Coolant Nozzle Hits The Spot
As everyone knows, flood coolant doesn't do much good if the coolant stream isn't aimed adequately at the point where the cutting tool is removing metal.
As everyone knows, flood coolant doesn't do much good if the coolant stream isn't aimed adequately at the point where the cutting tool is removing metal. So, many machine operators find themselves babysitting their machining centers just to make sure coolant lines are in the right position to flood the work zone. Certainly, coolant lines and nozzles are now easier to adjust and lock into position, but having to make adjustments every time a tool change takes place is a waste of time. It is also a dangerous practice if the operator reaches in with the spindle running.
A device to eliminate this problem was introduced at EASTEC in May. Named SpiderCool, the system is based on a programmable coolant nozzle that automatically adjusts position to direct coolant so that it reaches the right spot. The system stores a separate nozzle position in its own computer memory for each tool in the tool changer. Whenever that tool goes into the spindle, the coolant nozzle redirects the flow of coolant appropriately.
Developed by Dimensional Control, Inc, (DCI) of South Windsor, Connecticut, the system is designed for retrofit installation on virtually any machining center with a standard coolant pump. The developers call the system "programmable," but "teachable" is a more descriptive term for how the nozzle positions are recorded.
When setting up for a new job, the operator inserts a tool in the spindle, dials the system's aiming knob until the servo-controlled nozzle is positioned to direct coolant precisely where it needs to go, then moves on to the next tool until all of the tools in the tool changer have been processed.
The system's intelligent interface (patent pending) detects tool changes and re-aims the nozzle automatically based on the position memorized during setup. The interface keeps track of which tool is in the spindle based on the tool's station on the tool changer. The system supports both carousel and double-arm type tool changers.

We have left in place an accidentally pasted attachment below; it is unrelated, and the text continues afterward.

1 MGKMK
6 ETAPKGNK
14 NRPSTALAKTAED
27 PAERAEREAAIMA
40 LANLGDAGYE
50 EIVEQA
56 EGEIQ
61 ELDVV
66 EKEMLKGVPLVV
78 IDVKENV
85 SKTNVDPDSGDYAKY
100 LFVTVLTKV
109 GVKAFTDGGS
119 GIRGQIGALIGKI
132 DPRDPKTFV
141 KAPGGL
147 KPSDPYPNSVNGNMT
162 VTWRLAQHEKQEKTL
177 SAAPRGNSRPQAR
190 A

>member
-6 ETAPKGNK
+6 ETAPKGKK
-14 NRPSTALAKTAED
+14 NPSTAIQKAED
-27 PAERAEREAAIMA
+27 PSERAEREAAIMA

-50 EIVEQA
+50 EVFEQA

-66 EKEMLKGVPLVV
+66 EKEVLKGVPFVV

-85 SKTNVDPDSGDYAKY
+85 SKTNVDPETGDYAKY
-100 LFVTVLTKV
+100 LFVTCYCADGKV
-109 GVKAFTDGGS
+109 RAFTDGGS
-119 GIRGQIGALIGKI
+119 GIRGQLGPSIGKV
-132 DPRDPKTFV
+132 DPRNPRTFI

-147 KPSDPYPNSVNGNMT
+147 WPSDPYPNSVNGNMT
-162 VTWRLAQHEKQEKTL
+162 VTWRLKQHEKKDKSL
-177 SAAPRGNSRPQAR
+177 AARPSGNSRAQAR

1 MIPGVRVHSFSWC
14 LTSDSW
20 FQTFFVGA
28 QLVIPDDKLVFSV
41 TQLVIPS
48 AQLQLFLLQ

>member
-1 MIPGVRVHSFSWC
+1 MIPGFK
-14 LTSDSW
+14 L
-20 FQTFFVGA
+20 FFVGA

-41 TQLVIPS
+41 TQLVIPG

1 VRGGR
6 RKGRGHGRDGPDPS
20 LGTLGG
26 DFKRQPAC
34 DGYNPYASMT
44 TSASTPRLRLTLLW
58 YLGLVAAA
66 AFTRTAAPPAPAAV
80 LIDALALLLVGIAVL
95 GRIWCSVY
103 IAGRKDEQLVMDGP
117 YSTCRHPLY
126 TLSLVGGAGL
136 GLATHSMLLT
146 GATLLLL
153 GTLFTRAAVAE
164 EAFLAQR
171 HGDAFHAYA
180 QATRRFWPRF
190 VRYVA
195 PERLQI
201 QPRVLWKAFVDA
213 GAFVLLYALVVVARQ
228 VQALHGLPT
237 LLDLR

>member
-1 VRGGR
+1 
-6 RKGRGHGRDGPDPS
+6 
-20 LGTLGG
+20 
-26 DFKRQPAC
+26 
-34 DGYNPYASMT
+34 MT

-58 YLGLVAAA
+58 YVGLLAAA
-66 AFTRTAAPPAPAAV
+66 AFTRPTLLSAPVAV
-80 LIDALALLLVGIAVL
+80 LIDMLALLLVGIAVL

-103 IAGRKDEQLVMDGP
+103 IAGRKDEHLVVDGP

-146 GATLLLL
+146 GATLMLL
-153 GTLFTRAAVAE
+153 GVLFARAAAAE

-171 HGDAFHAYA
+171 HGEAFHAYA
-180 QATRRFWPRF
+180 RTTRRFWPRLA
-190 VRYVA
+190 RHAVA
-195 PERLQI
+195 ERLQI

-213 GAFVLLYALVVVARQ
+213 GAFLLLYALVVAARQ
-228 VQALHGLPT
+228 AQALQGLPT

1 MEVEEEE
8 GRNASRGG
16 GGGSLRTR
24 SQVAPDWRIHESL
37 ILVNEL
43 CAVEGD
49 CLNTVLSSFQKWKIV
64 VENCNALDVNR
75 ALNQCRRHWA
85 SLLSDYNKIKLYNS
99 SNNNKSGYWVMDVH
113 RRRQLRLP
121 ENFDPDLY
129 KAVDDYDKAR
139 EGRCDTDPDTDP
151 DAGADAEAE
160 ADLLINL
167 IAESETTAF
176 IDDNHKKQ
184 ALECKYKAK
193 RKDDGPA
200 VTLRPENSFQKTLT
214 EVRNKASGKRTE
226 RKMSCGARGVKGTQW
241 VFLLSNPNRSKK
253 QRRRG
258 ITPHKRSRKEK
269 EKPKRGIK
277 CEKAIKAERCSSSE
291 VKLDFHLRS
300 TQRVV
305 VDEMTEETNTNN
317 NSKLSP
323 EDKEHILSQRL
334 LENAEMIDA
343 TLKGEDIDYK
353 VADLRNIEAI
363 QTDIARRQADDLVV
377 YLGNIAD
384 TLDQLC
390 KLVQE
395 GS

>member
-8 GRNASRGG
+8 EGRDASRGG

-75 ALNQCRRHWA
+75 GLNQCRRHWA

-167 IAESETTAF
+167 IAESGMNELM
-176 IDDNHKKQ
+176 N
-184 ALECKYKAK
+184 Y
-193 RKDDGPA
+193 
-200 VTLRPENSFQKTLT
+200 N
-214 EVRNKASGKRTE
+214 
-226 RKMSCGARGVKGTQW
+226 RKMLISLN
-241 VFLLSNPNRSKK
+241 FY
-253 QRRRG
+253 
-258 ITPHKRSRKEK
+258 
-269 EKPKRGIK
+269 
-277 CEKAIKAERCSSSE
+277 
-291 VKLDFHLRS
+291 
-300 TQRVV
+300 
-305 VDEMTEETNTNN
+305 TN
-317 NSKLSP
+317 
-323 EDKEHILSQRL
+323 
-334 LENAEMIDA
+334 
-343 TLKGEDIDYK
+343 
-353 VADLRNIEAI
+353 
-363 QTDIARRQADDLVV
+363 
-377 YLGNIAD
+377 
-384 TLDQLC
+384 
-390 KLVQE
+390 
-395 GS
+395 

In fact, the interface operates independently of the CNC program—nozzle positions are not incorporated into the CNC program as M-codes or tooling data. COOLANT ON and COOLANT OFF commands are programmed normally. Nozzle positions can be adjusted and "re-memorized" at any time during a machining routine.
The benefits of keeping coolant on target make substantial contributions to productivity. It minimizes the risk of damaging heat build-up in the workpiece or cutting tool, preserving tool life. It allows optimal feeds and speeds to be applied more safely. It flushes away chips. Most important, it allows operators to leave a machine truly untended for extended periods.
According to Stephen Gardner, president of DCI, SpiderCool is designed for simple installation, although some experience with machine electronics is required. "It should take a competent machine technician less than a day to finish one installation," Mr. Gardner says. The nozzle mounting bracket and nozzle assembly are typically fastened to the right side of the machine head with four cap screws. The machine's existing coolant hose is then attached to a standard fitting on the nozzle assembly. The control unit is mounted in the machine's electrical cabinet and interfaced with existing electronics to detect tool changes. A pre-wired servo cable connects the control unit with the nozzle assembly. Finally, the adjustment knob is installed on or near the CNC control panel, with a cable that runs to the control unit. Factory or distributor installation is also available.
Uninstalled, a complete kit of system components is priced below $2,000.